~ Arianna Huffington
If you, or anyone, is seeking a less stressful way to work and live, you need to develop an inner wisdom before you ‘hit the Titanic’. We need to lead and work from a place where we first:
STOP . PAUSE . BREATHE
We need to ask ourselves how we got to this place and what we as individuals can do to move ahead in a mindful, positive way. We need to ask ourselves:
What Am I doing? Why Am I doing it?
Here’s how to find the answer: Stop your ‘scheduled busyness’, limit the stuff that creates the hectic feeling, and avoid the distractions. This is a frightening proposition for many. Some have equated the busyness and materialism of our culture as a measure of self importance. I invite you to open up to a different idea and get curious with yourself. Go inside, lean into your body by way of the breath, and truly listen.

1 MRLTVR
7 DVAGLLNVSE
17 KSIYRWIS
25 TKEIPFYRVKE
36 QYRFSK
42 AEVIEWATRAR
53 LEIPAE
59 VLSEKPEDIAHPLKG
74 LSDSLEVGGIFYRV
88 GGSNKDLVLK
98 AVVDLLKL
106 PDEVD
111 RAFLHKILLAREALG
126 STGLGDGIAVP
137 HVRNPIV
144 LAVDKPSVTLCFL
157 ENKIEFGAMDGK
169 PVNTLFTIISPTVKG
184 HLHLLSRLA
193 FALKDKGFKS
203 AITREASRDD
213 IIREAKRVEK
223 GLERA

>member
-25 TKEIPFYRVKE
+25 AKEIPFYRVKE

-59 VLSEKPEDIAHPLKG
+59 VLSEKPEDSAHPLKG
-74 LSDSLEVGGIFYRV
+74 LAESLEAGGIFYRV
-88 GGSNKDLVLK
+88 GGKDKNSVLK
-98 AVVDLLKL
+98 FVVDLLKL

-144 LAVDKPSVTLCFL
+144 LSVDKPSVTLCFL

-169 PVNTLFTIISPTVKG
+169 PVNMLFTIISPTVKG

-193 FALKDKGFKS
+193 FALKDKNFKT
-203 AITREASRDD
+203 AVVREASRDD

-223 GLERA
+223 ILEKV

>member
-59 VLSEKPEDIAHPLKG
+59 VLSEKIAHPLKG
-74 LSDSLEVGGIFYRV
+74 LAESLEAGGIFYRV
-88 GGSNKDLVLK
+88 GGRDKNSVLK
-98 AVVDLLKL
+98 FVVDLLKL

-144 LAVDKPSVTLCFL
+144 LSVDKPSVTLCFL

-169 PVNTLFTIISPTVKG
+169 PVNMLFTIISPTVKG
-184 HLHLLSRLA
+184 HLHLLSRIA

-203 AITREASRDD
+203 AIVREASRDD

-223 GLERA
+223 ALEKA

“The tasks we face in pursuing a work life more often have to do with intangibles, with what cannot yet be touched or spoken, and very often with the great intangibles of our unhappiness. In a good work day you are more often than not trying to make other people happy; in a good work life you are trying to make yourself happy. In a work life we must treat the intangibles as seriously and as practically as we treat the touchable, doable tasks of a given day. To do this we must use a different language and a different imagination from what we might use at a desk or a workbench; we must locate a form of current different from the one that powers our laptops or our power tools, an internal current inside the imagination, inside the body that is determined to flow out around all external obstacles and find its way home.”